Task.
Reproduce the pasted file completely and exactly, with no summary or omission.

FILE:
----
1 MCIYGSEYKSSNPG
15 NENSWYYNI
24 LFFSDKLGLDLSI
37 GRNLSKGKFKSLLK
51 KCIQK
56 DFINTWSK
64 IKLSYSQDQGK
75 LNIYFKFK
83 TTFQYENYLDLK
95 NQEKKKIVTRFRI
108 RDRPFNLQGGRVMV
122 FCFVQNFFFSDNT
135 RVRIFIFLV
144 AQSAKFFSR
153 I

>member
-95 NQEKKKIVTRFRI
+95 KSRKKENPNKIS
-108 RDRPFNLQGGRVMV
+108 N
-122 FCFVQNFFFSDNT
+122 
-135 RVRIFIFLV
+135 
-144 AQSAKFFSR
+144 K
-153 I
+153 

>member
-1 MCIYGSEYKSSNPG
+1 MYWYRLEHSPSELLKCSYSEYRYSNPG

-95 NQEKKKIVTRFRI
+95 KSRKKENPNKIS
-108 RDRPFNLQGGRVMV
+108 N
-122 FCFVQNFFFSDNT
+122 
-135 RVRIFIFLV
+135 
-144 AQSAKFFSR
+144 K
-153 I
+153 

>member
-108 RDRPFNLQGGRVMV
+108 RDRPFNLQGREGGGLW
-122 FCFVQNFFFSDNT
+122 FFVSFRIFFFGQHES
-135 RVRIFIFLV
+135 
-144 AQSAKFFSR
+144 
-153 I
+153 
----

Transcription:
1 MCIYGSEYKSSNPG
15 NENSWYYNI
24 LFFSDKLGLDLSI
37 GRNLSKGKFKSLLK
51 KCIQK
56 DFINTWSK
64 IKLSYSQDQGK
75 LNIYFKFK
83 TTFQYENYLDLK
95 NQEKKKIVTRFRI
108 RDRPFNLQGGRVMV
122 FCFVQNFFFSDNT
135 RVRIFIFLV
144 AQSAKFFSR
153 I

>member
-95 NQEKKKIVTRFRI
+95 KSRKKENPNKIS
-108 RDRPFNLQGGRVMV
+108 N
-122 FCFVQNFFFSDNT
+122 
-135 RVRIFIFLV
+135 
-144 AQSAKFFSR
+144 K
-153 I
+153 

>member
-1 MCIYGSEYKSSNPG
+1 MYWYRLEHSPSELLKCSYSEYRYSNPG

-95 NQEKKKIVTRFRI
+95 KSRKKENPNKIS
-108 RDRPFNLQGGRVMV
+108 N
-122 FCFVQNFFFSDNT
+122 
-135 RVRIFIFLV
+135 
-144 AQSAKFFSR
+144 K
-153 I
+153 

>member
-108 RDRPFNLQGGRVMV
+108 RDRPFNLQGREGGGLW
-122 FCFVQNFFFSDNT
+122 FFVSFRIFFFGQHES
-135 RVRIFIFLV
+135 
-144 AQSAKFFSR
+144 
-153 I
+153 